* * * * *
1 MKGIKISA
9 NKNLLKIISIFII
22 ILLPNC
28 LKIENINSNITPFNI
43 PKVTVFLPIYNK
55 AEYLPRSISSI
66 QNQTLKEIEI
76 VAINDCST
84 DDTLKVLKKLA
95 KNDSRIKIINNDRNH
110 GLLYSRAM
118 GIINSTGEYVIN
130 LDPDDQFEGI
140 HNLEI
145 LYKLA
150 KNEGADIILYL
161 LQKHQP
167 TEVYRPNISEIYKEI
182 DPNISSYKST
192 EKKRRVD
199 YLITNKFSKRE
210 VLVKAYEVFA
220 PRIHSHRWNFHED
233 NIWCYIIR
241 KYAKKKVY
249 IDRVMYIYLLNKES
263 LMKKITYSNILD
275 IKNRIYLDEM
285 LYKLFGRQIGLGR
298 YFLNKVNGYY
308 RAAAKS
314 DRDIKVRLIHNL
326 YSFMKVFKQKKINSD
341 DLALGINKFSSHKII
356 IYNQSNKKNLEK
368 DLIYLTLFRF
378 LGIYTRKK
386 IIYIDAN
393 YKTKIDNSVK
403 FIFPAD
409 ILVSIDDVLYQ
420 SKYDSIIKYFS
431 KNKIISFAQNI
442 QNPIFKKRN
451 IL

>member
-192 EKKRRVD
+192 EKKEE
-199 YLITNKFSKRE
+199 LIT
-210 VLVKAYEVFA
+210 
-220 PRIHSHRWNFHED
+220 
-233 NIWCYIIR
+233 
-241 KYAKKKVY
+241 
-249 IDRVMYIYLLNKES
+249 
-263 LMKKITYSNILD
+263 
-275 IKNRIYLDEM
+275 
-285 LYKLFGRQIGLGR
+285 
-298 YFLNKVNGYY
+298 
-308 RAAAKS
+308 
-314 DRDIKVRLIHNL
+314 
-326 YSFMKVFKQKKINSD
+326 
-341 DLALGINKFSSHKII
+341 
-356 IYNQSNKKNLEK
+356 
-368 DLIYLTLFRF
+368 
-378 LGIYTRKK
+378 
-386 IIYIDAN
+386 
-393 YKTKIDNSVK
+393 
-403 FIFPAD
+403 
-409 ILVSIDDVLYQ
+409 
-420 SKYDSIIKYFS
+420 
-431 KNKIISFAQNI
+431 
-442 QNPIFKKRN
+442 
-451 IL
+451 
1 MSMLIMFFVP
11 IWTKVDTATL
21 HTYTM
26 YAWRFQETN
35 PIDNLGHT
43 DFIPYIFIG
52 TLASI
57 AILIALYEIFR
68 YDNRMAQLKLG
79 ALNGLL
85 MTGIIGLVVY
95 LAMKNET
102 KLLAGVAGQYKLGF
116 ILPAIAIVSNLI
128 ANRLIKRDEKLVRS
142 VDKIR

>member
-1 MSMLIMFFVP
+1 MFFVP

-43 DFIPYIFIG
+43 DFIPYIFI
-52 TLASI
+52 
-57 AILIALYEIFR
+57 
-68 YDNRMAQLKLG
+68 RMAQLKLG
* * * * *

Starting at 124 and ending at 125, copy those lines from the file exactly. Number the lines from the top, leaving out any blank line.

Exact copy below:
-68 YDNRMAQLKLG
+68 RMAQLKLG